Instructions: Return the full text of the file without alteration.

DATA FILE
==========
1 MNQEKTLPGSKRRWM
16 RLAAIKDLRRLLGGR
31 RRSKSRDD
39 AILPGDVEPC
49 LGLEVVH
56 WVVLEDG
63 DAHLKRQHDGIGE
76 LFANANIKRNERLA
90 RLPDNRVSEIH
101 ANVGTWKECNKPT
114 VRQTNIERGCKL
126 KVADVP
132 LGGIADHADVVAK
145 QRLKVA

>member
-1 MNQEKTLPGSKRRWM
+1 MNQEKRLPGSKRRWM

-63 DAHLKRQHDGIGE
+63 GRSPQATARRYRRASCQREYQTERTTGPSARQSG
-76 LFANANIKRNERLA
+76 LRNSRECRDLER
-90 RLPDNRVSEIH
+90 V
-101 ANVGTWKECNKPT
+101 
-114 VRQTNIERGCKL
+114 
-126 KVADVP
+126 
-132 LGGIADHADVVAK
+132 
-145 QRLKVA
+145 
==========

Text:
1 MNQEKTLPGSKRRWM
16 RLAAIKDLRRLLGGR
31 RRSKSRDD
39 AILPGDVEPC
49 LGLEVVH
56 WVVLEDG
63 DAHLKRQHDGIGE
76 LFANANIKRNERLA
90 RLPDNRVSEIH
101 ANVGTWKECNKPT
114 VRQTNIERGCKL
126 KVADVP
132 LGGIADHADVVAK
145 QRLKVA

>member
-1 MNQEKTLPGSKRRWM
+1 MNQEKRLPGSKRRWM

-63 DAHLKRQHDGIGE
+63 GRSPQATARRYRRASCQREYQTERTTGPSARQSG
-76 LFANANIKRNERLA
+76 LRNSRECRDLER
-90 RLPDNRVSEIH
+90 V
-101 ANVGTWKECNKPT
+101 
-114 VRQTNIERGCKL
+114 
-126 KVADVP
+126 
-132 LGGIADHADVVAK
+132 
-145 QRLKVA
+145 